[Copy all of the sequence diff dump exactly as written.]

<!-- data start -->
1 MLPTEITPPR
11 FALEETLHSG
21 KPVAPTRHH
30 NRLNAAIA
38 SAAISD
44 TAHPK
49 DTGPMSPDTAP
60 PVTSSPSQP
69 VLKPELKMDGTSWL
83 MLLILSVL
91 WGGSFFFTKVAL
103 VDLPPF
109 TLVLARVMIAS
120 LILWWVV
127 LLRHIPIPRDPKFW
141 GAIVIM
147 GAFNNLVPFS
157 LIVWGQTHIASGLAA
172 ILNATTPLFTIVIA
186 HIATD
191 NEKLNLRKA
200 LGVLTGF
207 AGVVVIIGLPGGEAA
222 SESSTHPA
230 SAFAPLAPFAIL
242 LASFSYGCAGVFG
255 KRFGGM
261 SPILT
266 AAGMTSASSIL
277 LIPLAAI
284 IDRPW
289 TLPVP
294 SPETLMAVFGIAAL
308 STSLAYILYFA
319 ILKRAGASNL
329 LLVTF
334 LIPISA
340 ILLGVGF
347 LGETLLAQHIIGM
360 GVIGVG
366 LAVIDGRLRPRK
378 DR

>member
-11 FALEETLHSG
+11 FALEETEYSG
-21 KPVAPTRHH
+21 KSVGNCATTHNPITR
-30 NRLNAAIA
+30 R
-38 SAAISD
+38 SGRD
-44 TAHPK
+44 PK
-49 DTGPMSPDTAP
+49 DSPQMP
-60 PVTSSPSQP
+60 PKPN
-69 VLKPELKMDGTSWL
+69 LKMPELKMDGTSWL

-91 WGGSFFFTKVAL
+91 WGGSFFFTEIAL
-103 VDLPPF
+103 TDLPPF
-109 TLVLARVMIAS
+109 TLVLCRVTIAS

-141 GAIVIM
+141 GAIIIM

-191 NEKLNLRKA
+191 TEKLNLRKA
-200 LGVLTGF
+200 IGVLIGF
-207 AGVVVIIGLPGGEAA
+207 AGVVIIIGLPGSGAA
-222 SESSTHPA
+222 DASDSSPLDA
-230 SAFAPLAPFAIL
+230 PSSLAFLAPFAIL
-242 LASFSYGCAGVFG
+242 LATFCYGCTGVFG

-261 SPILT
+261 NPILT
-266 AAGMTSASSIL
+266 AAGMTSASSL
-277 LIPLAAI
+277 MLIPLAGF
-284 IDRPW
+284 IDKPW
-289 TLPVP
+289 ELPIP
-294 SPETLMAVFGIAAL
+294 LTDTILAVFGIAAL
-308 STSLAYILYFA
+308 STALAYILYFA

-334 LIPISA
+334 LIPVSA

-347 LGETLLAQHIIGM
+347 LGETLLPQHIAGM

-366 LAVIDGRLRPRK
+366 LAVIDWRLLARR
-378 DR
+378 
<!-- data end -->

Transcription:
1 MLPTEITPPR
11 FALEETLHSG
21 KPVAPTRHH
30 NRLNAAIA
38 SAAISD
44 TAHPK
49 DTGPMSPDTAP
60 PVTSSPSQP
69 VLKPELKMDGTSWL
83 MLLILSVL
91 WGGSFFFTKVAL
103 VDLPPF
109 TLVLARVMIAS
120 LILWWVV
127 LLRHIPIPRDPKFW
141 GAIVIM
147 GAFNNLVPFS
157 LIVWGQTHIASGLAA
172 ILNATTPLFTIVIA
186 HIATD
191 NEKLNLRKA
200 LGVLTGF
207 AGVVVIIGLPGGEAA
222 SESSTHPA
230 SAFAPLAPFAIL
242 LASFSYGCAGVFG
255 KRFGGM
261 SPILT
266 AAGMTSASSIL
277 LIPLAAI
284 IDRPW
289 TLPVP
294 SPETLMAVFGIAAL
308 STSLAYILYFA
319 ILKRAGASNL
329 LLVTF
334 LIPISA
340 ILLGVGF
347 LGETLLAQHIIGM
360 GVIGVG
366 LAVIDGRLRPRK
378 DR

>member
-11 FALEETLHSG
+11 FALEETEYSG
-21 KPVAPTRHH
+21 KSVGNCATTHNPITR
-30 NRLNAAIA
+30 R
-38 SAAISD
+38 SGRD
-44 TAHPK
+44 PK
-49 DTGPMSPDTAP
+49 DSPQMP
-60 PVTSSPSQP
+60 PKPN
-69 VLKPELKMDGTSWL
+69 LKMPELKMDGTSWL

-91 WGGSFFFTKVAL
+91 WGGSFFFTEIAL
-103 VDLPPF
+103 TDLPPF
-109 TLVLARVMIAS
+109 TLVLCRVTIAS

-141 GAIVIM
+141 GAIIIM

-191 NEKLNLRKA
+191 TEKLNLRKA
-200 LGVLTGF
+200 IGVLIGF
-207 AGVVVIIGLPGGEAA
+207 AGVVIIIGLPGSGAA
-222 SESSTHPA
+222 DASDSSPLDA
-230 SAFAPLAPFAIL
+230 PSSLAFLAPFAIL
-242 LASFSYGCAGVFG
+242 LATFCYGCTGVFG

-261 SPILT
+261 NPILT
-266 AAGMTSASSIL
+266 AAGMTSASSL
-277 LIPLAAI
+277 MLIPLAGF
-284 IDRPW
+284 IDKPW
-289 TLPVP
+289 ELPIP
-294 SPETLMAVFGIAAL
+294 LTDTILAVFGIAAL
-308 STSLAYILYFA
+308 STALAYILYFA

-334 LIPISA
+334 LIPVSA

-347 LGETLLAQHIIGM
+347 LGETLLPQHIAGM

-366 LAVIDGRLRPRK
+366 LAVIDWRLLARR
-378 DR
+378 